Friday, November 16, 2007

Sleepy Times at Lincoln Center

Saw a very disappointing "Cymbeline" last night. Great director - Mark Lamos. Great cast - John Cullum, Martha Plimpton, Phylicia Rashad, Michael Cerveris, Jonathan Cake. Great play. "Cymbeline" is maybe my favorite Shakespeare. So - what happened?

I've seen Lamos do excellent work - "Tiny Alice" and "Seascape" at Hartford Stage, his "Butterfly" at City Opera, "Our Country's Good" years ago. All of the above-mentioned actors I've seen give fantastic performances. Granted, they're in previews now, but this "Cymbeline" looks under-rehearsed. There's no cohesion. The actors have that furtive 'where's the fire exit?' look in their eyes. And when good actors are uncomfortable, they dig into that bag of tricks to save their asses.

"Cymbeline" is tough to pull off - a delicate mix of high comedy, tragedy, fairy tale, poetry, song, myth, gore and a smidge of Celtic history. I've been fortunate enough to see two excellent productions of it in New York in the last few years - Bartlett Sher's Wild West production at Theatre for a New Audience, and Mark Rylance's stunning Globe production done at the Harvey at BAM. This is a play that if done right can move, mystify and transport.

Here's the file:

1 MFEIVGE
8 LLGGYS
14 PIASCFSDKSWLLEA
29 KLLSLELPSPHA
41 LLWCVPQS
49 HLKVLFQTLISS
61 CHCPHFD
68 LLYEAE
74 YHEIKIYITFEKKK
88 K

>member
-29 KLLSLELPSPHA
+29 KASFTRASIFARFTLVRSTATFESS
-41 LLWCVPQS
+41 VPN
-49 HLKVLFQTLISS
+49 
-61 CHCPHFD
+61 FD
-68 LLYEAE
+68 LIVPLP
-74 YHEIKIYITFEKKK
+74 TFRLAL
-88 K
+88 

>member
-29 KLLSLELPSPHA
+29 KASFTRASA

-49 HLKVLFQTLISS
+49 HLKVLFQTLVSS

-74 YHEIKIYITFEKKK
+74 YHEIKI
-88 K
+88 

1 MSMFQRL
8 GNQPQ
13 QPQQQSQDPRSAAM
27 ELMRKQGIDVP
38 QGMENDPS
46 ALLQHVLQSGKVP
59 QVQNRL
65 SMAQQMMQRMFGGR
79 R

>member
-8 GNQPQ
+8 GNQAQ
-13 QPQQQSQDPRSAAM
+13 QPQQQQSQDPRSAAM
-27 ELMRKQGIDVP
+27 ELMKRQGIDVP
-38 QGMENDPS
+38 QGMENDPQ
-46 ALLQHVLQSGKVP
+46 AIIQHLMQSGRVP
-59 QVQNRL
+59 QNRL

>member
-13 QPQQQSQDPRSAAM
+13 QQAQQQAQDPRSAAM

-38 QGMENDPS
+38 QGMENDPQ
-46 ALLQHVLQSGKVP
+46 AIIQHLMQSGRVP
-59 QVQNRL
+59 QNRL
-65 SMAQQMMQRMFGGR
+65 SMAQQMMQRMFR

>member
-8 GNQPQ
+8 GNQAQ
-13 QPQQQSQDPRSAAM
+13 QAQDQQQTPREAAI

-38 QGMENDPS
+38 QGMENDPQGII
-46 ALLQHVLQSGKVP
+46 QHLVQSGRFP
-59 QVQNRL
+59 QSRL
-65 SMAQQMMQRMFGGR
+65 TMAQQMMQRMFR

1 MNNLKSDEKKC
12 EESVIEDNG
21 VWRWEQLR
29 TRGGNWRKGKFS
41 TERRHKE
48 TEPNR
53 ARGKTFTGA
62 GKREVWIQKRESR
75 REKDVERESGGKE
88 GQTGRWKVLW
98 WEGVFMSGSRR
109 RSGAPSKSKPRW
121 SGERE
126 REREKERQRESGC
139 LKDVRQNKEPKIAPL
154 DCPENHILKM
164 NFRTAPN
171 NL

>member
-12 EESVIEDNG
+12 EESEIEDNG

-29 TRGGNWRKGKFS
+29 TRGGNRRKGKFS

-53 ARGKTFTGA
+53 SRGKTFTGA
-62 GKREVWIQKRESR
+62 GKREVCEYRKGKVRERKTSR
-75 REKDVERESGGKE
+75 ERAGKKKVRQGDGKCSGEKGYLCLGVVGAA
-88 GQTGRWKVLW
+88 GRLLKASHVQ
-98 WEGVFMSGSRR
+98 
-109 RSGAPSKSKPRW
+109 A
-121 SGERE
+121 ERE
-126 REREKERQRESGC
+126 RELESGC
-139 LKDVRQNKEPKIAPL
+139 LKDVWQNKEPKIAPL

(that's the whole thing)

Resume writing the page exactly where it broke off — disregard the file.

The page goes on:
The best explanation I can come up with is that the actors who are in it are top-notch, but not at this material. They seem disconnected from what they're saying. It's not that they don't know what they're saying - but they haven't found how to speak it in a way that puts it over. I couldn't even close my eyes and just enjoy the language because I couldn't hear it. The problematic Beaumont space doesn't help here. Neither does lousy amplification. Even Jonathan Cake in a towel didn't fix it for me. (That could be an expression, actually - "Jonathan Cake in a towel can't fix this for me.")

That said, Herb Foster in the small role of Dr. Cornelius, lands every time. I could actually feel my shoulders relax whenever he opened his mouth. He knows how to make the words do the work.

3 comments:

Zack said...

Ah Lincoln Center. That doesn't surprise me.

By the way, have you ever read Shaw's review of a production of "Cymbeline" in which he re-writes the Fifth Act, because he thought he knew how to "fix it". It's hilarious.

David Johnston said...

Actually, I have not. But on Dec 10, the Performing Arts Library at Lincoln Center is having the cast of Cymbeline read the Shaw Fifth Act. I do want to try and catch it.

Gotta love Shaw. If Shakespeare doesn't 'work,' he's gonna fix it. No timidity about his gifts.

And I have to say, the fifth act of Cymbeline has probably some of my favorite Shakespeare in it.

David D. said...

Well, if it helps, I have had gigs requiring me to "fix" and certainly heavily reduce all five Acts of even the most proven and unproblematic Shakespeare Plays.

Albeit with less fanfare than Shaw.

(And less prior credibility)